Of Ghosts of Lovers Past and Present


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Running away has never felt more appealing.

Seems like so many do it without any qualms, so why should I hesitate? Walk – no, run! – away from the disappointment of people’s duplicities and inability to be open and vulnerable in the truest of senses. Tell me, if pain is real and you fight to assuage it when caused by others, then how can you inflict it yourself so casually? Why should I be capable of enduring it, while others must be protected from it?

The double standards of human relationships confuse me to the point of falling numb, to the point that my brain shuts down: any logical thread to make sense of a senseless situation hits a wall of an absurdity that cannot be surpassed. So I slide down, back to the wall, and stare into the distance surely containing some sort of explanation that will be revealed to me, to clear my mind of thoughts of irrational guilt over nothing at all – if I only stay awake for long enough, try hard enough. Keep trying, always keep trying, as if I’m the only one who should.

Don’t ask why we’re guarded, us introverts. We feel in ways words can’t describe, so we decide keeping quiet is better than not doing our feelings justice with our misshaped words. We’ve got mail plate around our hearts because they’ve been bled out enough times over to fill a blood bank for a century. We tread carefully because we think other’s souls might be just as skittish as our own, so when we stumble into another human whose eyes sparkle at the same dorky nothings, we don’t jump, we smile wryly and pull them just a little bit closer into a tight hug. Be patient with our skittish soul, for when we’re good and ready to drop our armour, you’ll find a heart as ready to love as a teenager’s first fall into the whirlwind.

Of The Warmth Of Spring Sun


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Do you know exhaustion? Utter, bitter, seeping through every cell of your body exhaustion – but not from physical exertion; from too much hope and too much trust. Idealists have it rough in this world of minimal effort to understand, of curiosity in the Other being squashed under muddied trunks of baggage we drag behind us from frayed relationships with family, friends and lovers.

A year of trying, the same month lived over and over and over again, like an awful rendition of Groundhog Day where we all know we’re stuck in a loop, yet are still unable to escape it – it would take too much effort we’re not willing to put in.

Running doesn’t help, but neither does sitting still. Then just when you think you’ve found the way out, that ray of sunshine to guide you out from the fogs of winter, you realize you’ve been too greedy for your own good by trying to rely on outside forces to brighten the skies.

‘Smile more,’ they say. But smiling is a luxury when disappointment is the rule of the game and your heart’s been bled out more times than you can count. On an average day, you try to keep it safe by folding it in wit, irony and laughs that don’t sound quite like you, all the while praying to divinities you don’t believe in that someone will see through the ruse and inspire a laugh so honest that nobody could deny you are happy to the last cell of your being.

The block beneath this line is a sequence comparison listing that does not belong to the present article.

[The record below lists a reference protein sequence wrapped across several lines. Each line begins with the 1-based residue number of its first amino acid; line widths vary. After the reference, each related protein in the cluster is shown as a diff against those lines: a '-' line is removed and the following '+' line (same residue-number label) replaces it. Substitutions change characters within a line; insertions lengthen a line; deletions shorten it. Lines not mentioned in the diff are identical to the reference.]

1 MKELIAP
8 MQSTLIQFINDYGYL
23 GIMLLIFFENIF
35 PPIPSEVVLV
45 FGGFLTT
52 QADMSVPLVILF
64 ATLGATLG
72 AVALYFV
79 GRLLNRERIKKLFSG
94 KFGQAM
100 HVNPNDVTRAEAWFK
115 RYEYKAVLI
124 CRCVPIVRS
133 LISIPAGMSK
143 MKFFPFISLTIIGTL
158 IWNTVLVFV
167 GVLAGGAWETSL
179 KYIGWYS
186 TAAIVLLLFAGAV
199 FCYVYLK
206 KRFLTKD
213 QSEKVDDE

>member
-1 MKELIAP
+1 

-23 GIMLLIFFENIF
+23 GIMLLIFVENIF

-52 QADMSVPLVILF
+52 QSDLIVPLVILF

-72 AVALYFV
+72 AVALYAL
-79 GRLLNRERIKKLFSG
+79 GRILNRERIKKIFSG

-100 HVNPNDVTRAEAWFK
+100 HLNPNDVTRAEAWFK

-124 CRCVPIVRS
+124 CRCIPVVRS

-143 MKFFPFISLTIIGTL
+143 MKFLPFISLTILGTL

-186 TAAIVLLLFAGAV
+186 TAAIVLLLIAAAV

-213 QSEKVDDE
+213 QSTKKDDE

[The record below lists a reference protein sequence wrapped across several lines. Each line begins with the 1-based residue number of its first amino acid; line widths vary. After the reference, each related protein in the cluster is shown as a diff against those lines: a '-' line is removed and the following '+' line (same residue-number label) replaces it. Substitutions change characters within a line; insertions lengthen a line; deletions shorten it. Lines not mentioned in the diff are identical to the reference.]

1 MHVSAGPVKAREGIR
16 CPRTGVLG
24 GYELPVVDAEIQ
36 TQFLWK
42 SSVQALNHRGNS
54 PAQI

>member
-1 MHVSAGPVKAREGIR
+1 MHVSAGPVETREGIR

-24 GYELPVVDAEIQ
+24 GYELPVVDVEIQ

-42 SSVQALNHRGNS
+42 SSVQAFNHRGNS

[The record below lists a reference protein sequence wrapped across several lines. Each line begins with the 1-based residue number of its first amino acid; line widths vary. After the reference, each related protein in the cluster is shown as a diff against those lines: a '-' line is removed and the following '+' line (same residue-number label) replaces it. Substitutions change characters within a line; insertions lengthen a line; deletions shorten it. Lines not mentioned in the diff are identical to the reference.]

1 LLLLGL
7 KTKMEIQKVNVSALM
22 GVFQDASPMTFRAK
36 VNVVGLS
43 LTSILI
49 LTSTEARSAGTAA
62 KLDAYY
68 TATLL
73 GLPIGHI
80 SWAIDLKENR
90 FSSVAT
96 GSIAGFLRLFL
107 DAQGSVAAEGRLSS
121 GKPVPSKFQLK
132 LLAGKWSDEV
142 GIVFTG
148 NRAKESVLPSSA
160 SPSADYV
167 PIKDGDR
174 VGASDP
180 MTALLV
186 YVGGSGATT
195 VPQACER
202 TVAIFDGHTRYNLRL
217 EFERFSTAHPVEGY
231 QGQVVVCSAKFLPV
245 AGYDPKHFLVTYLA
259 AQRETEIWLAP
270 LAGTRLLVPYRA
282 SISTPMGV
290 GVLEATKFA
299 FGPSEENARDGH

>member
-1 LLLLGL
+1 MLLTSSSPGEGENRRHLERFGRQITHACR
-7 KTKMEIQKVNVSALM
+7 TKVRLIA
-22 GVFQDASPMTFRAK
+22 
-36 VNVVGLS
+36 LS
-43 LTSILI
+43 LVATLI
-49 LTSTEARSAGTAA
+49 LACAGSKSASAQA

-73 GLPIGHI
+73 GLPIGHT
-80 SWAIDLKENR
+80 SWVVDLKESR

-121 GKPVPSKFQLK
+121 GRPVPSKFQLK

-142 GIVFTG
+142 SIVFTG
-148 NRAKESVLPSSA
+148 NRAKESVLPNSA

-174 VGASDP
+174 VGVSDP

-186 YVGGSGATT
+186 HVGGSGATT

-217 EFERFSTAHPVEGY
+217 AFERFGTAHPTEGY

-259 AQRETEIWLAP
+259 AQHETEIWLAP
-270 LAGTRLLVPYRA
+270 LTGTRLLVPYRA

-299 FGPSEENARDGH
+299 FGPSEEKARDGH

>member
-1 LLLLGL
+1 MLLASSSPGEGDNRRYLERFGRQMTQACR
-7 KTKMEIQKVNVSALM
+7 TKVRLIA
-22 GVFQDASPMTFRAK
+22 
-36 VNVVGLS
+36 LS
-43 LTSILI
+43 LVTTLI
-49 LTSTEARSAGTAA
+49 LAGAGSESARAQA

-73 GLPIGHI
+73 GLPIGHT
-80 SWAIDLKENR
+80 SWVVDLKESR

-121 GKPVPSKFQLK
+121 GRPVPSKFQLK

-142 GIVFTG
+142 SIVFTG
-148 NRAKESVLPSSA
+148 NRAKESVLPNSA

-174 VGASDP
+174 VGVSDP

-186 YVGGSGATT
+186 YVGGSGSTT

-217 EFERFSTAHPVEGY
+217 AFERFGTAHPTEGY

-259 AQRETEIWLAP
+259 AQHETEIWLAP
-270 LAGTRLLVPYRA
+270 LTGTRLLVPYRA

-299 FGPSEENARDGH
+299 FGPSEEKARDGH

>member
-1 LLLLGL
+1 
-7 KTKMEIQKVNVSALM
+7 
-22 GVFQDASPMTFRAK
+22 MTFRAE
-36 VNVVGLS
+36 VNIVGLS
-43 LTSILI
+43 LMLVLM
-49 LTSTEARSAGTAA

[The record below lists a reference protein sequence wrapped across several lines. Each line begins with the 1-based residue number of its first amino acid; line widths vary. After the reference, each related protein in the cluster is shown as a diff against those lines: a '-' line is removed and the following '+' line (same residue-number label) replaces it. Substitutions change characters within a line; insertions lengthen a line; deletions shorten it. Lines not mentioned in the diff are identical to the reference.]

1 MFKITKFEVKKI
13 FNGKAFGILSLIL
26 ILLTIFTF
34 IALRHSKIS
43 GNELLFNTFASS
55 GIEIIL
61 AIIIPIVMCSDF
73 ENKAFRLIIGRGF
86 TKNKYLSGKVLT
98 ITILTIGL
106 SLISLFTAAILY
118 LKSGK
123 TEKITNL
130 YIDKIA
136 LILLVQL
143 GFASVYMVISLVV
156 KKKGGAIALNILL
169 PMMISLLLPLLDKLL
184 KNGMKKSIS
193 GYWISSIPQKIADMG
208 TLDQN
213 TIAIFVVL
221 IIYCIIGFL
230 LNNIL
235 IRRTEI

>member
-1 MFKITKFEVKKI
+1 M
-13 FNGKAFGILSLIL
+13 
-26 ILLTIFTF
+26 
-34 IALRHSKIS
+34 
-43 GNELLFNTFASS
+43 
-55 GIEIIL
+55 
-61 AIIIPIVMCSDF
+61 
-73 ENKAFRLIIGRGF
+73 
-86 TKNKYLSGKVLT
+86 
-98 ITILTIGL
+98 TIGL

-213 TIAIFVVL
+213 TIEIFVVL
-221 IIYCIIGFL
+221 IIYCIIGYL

Of When It Snows


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I had missed the cold, and more than anything the cold of the snowy sidewalks in a city devoid of people running breathlessly from here to there, from somewhere to who knows where. The air goes still when snow falls and all that feels wrong spins on its head – can you honestly tell me you’re able to stop yourself from smiling when it snows?

A heart under the influence or a mind stuck in loops of pattern analysis – which is worse in this cold?

I’m certain we’ve all got talents beyond the definition of marketable or utilitarian skills. I make people acknowledge things about themselves and their lives that they’d have preferred not to confront. Not exactly an ideal one for winning the school talent show or the popularity prize, for that matter.

Bundle up, darling, this winter is just beginning, the snows are piling up and hugs are in higher demand than the supply. Market prices are bound to go up by the day.

When it feels like all’s been said about the pandemic times we’re living, still the penchant for musing isn’t something I can shake. I may not be original and my thoughts about what I want from my life may not be my own, but the grasp of telling stories in whatever form the day beckons is too tight and too gentle to want to walk away from. So I linger in this self-indulgence as if I weren’t aware of my failings and the mundane urgencies in my life which demand my attention and energy.

In grappling with the exacerbated disconnectedness of these eleven months, I’ve gone through phases. Denial and rebellion in the beginning, apathy and resignation in the middle, and now curiosity and a pull towards understanding, but slowly moving back to rebellion as the one year mark draws near. Hugs aren’t the only thing in short supply these days, patience is also harder to come by. Conversations are short and our fuses are shorter even, to the point that anything could be a trigger for the other person to either explode or retreat from the interaction. Both emotionally taxing for the person on the receiving end and probably equally painful to go through for the one enacting them.